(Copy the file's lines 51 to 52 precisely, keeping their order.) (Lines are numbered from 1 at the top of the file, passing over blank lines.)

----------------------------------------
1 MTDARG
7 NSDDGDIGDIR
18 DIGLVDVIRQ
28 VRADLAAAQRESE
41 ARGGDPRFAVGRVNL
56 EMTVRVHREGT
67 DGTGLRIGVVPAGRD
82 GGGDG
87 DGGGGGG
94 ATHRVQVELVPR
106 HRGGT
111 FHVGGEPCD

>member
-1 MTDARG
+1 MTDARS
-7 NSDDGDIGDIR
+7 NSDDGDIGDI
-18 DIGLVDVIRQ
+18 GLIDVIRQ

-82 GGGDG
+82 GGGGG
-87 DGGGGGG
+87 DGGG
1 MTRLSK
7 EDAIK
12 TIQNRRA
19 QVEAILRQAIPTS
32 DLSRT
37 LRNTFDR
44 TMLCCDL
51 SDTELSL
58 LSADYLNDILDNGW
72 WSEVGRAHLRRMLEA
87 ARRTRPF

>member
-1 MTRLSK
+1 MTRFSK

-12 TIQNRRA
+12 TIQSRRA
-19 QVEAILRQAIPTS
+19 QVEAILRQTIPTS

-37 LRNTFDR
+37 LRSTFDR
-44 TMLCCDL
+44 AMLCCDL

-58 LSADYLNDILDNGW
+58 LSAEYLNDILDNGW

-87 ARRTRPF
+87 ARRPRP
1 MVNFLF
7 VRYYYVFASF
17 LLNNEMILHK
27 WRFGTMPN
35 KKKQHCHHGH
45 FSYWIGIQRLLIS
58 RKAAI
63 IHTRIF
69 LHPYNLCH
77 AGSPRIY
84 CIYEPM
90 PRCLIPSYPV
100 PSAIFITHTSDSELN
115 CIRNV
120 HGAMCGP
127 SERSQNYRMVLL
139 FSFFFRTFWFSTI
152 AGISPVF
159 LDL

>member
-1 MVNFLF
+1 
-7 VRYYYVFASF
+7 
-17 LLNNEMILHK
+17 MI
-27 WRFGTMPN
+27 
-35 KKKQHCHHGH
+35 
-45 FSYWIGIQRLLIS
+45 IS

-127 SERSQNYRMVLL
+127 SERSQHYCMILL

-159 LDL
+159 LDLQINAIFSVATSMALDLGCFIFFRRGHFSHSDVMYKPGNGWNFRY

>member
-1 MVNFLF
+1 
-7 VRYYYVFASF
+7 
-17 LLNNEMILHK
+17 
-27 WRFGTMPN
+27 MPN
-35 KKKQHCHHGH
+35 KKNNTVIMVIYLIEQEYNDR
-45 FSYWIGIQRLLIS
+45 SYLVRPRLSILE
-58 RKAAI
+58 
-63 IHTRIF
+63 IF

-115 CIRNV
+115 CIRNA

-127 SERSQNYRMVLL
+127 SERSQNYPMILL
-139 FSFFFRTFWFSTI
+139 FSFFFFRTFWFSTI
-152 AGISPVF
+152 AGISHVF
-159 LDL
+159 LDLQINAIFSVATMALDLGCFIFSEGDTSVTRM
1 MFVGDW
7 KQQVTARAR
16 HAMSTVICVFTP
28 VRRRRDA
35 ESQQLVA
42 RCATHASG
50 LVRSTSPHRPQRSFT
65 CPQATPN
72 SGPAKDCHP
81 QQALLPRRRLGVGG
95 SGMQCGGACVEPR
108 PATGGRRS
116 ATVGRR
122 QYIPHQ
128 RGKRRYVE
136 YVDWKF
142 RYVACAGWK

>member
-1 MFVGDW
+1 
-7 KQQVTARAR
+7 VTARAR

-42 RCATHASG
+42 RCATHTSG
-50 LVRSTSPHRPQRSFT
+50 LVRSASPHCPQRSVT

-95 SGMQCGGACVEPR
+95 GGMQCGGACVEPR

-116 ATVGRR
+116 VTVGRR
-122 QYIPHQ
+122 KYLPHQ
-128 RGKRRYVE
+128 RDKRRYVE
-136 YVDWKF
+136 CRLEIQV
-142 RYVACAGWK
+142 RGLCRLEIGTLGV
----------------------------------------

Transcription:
7 VRYYYVFASF
17 LLNNEMILHK